Having thus spoke of the truth to which Satan bore his testimony, we said a few words in conclusion of the use to be made of it. We noticed that God had said, he would leave in his church “ an afflicted and poor people, who should trust in the name of the Lord” (Zeph. iii. 12); that this people were to receive all the testimony of the word, come from what quarter it might, to this blessed truth we had been considering; that God had set a hedge, such as we had attempted to describe, around his elect. Though in themselves an afflicted and poor people,” there was an important promise, that he would turn to this people a pure language (Zech. iii. 9).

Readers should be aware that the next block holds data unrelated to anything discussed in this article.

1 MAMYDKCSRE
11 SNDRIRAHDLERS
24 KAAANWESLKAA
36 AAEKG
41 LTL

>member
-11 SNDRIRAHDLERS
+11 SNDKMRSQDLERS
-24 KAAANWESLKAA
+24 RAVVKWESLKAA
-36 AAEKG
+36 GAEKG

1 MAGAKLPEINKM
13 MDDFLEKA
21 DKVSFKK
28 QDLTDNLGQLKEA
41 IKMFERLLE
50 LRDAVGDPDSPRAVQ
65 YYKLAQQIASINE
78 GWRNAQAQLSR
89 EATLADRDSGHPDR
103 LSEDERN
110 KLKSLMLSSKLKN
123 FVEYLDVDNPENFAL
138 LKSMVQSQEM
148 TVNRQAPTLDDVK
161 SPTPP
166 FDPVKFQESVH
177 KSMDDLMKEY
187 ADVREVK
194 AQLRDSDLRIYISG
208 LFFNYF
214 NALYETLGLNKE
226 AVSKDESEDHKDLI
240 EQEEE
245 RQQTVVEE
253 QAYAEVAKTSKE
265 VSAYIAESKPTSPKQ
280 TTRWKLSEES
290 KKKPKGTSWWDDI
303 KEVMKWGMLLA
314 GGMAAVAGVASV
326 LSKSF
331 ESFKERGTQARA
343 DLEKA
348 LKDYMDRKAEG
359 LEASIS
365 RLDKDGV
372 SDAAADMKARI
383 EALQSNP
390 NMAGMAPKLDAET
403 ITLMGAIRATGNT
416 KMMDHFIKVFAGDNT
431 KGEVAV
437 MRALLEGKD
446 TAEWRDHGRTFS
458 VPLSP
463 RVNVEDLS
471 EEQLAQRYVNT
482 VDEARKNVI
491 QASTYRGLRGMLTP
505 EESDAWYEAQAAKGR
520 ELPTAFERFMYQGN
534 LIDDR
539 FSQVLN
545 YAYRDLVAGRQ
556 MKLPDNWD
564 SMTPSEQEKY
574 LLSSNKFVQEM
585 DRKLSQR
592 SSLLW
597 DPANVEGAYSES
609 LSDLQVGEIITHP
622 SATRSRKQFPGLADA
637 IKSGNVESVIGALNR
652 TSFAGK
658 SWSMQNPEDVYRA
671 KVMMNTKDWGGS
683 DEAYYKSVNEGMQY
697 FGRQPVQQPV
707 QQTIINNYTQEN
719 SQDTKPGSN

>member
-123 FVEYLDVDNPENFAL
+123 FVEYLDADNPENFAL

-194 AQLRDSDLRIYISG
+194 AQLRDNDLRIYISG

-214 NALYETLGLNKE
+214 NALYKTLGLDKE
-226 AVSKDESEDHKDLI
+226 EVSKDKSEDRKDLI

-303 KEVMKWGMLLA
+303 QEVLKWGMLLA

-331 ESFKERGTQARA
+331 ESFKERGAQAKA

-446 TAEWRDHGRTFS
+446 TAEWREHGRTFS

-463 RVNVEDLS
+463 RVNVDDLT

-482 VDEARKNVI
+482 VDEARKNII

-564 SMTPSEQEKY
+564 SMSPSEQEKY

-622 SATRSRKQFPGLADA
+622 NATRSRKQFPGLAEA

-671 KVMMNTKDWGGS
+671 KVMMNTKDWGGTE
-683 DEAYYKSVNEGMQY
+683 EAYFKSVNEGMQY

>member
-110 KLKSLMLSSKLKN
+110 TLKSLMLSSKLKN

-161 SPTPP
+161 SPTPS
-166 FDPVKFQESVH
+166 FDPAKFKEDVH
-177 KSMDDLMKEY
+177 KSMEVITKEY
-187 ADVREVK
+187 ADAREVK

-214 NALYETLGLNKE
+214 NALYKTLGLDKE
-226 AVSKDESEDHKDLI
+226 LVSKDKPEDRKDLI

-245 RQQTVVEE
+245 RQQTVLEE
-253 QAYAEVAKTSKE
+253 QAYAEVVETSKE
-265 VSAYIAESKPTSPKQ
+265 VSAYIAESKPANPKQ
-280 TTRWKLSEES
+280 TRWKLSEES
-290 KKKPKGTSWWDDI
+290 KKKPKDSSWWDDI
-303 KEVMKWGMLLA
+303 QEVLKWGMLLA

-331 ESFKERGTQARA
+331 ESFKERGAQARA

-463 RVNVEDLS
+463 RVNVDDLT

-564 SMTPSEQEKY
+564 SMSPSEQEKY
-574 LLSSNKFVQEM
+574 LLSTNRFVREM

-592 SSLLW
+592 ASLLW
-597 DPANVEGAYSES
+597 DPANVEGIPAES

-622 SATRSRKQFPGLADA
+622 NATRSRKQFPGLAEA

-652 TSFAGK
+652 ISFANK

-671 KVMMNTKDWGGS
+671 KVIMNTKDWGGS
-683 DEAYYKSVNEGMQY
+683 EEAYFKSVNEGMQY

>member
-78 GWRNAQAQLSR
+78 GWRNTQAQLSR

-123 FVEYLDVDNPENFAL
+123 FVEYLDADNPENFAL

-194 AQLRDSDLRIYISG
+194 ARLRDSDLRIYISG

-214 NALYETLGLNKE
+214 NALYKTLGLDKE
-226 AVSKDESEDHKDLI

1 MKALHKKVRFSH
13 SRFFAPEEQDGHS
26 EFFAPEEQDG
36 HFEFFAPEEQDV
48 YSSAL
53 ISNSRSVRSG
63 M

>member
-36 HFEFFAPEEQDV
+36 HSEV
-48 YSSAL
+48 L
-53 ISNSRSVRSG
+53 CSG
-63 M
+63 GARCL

That this pure language from God to them in his word and by his ministers, was one chief means by which they were enabled to realize the actual existence of this hedge around themselves individually-yea, that this pure language forms a part of the hedge; for it delivered, or protected the elect